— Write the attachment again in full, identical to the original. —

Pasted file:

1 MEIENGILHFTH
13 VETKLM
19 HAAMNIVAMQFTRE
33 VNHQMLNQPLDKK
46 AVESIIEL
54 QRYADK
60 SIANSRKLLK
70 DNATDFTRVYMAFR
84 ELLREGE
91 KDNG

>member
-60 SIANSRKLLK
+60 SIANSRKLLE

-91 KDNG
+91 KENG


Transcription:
1 MEIENGILHFTH
13 VETKLM
19 HAAMNIVAMQFTRE
33 VNHQMLNQPLDKK
46 AVESIIEL
54 QRYADK
60 SIANSRKLLK
70 DNATDFTRVYMAFR
84 ELLREGE
91 KDNG

>member
-60 SIANSRKLLK
+60 SIANSRKLLE

-91 KDNG
+91 KENG